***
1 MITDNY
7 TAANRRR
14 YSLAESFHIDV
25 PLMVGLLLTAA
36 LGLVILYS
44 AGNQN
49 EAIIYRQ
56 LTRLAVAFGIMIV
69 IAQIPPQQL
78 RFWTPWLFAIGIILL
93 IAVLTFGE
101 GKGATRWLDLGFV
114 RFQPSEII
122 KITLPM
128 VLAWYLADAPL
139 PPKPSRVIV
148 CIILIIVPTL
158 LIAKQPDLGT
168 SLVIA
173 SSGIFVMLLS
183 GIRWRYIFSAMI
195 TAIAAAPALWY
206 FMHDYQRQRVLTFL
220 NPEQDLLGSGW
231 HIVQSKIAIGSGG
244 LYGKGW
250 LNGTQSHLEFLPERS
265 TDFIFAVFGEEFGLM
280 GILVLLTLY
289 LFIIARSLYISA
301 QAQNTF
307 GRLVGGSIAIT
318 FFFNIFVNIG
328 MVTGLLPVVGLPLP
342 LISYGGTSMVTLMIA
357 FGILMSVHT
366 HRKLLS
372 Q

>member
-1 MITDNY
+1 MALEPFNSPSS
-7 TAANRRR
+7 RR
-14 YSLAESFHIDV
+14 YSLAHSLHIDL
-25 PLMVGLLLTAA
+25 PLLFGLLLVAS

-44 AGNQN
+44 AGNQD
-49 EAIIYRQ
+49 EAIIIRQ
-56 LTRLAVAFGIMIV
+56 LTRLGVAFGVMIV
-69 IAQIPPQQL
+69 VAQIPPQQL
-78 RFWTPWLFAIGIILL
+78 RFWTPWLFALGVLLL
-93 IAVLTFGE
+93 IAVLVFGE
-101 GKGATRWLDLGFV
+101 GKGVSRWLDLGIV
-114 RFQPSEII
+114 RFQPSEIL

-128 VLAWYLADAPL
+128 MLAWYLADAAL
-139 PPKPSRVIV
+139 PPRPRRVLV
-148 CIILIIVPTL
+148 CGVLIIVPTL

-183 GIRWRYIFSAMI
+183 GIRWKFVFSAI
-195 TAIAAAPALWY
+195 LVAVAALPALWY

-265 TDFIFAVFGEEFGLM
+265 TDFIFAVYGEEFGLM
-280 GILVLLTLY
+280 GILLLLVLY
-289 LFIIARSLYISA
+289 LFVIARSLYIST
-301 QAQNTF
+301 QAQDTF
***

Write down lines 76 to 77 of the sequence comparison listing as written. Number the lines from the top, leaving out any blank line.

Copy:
-280 GILVLLTLY
+280 GILLLLVLY